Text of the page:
(HealthDay News) — Anthony Fauci, M.D., who has advised seven presidents and spent more than five decades at the U.S. National Institutes of Health, will step down in December to “pursue the next chapter” of his career, he announced Monday.

Fauci, 81, currently serves as the director of the U.S. National Institute of Allergy and Infectious Diseases (NIAID) and is chief medical adviser to President Joe Biden.

“While I am moving on from my current positions, I am not retiring. After more than 50 years of government service, I plan to pursue the next phase of my career while I still have so much energy and passion for my field,” Fauci said in a statement posted on the NIAID website. “I want to use what I have learned as NIAID director to continue to advance science and public health and to inspire and mentor the next generation of scientific leaders as they help prepare the world to face future infectious disease threats.”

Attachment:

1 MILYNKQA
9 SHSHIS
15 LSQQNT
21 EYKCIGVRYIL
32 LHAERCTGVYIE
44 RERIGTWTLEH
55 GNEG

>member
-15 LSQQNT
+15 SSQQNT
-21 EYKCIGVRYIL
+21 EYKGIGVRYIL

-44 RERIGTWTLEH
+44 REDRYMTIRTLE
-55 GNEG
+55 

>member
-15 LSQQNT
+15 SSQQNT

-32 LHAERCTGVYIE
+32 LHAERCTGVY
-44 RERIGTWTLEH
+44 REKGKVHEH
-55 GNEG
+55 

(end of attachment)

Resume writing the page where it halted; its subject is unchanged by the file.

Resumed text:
Continue Reading

Fauci joined the NIH in 1968 and rose to prominence within the agency during the 1980s AIDS crisis. As an HIV/AIDS researcher, Fauci conducted pivotal studies that formed the basis of medicine’s current understanding of the disease and continue to inform the therapies used to treat and prevent AIDS.

Fauci became NIAID director in 1984, and has advised every U.S. president on infectious disease emergencies from Ronald Reagan onward.

In his statement, Fauci pledged to “continue to put my full effort, passion, and commitment into my current responsibilities, as well as help prepare the Institute for a leadership transition” in the coming months. “NIH is served by some of the most talented scientists in the world, and I have no doubt that I am leaving this work in very capable hands,” he added.

More Information